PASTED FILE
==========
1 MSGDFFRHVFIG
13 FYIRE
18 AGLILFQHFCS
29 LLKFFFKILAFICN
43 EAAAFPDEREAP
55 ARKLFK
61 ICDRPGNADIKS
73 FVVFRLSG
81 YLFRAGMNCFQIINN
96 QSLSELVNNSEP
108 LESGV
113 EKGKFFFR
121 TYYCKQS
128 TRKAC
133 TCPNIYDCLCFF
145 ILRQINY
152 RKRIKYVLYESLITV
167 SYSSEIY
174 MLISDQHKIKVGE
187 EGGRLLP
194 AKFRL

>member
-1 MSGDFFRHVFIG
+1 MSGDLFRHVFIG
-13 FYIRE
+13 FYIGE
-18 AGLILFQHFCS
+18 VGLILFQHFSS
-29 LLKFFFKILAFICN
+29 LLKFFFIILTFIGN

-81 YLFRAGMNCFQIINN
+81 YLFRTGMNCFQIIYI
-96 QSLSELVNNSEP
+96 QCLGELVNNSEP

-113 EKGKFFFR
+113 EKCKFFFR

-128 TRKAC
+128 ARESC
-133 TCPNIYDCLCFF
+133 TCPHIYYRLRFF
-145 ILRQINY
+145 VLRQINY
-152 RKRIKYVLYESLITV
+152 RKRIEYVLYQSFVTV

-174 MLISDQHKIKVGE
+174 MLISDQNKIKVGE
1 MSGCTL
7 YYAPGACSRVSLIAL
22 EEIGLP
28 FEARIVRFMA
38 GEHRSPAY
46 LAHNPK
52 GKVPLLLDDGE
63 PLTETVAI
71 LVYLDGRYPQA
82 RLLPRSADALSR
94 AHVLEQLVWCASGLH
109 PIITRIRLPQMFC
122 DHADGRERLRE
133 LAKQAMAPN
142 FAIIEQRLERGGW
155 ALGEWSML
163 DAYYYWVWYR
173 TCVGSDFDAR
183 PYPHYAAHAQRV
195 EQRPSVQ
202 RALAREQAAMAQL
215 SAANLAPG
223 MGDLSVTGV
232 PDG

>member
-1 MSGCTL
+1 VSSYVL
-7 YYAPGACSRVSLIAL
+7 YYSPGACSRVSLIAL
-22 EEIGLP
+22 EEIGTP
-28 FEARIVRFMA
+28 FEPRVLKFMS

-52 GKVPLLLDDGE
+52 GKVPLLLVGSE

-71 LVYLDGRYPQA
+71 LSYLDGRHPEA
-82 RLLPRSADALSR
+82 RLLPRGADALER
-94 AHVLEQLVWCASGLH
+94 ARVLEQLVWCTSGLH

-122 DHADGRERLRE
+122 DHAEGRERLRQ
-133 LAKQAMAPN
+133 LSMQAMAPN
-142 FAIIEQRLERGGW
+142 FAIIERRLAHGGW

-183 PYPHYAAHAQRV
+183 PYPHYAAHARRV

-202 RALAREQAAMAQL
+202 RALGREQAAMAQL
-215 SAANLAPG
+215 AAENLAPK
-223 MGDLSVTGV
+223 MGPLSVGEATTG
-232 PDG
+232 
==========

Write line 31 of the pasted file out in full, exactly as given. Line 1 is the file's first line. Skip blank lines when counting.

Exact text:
-81 YLFRAGMNCFQIINN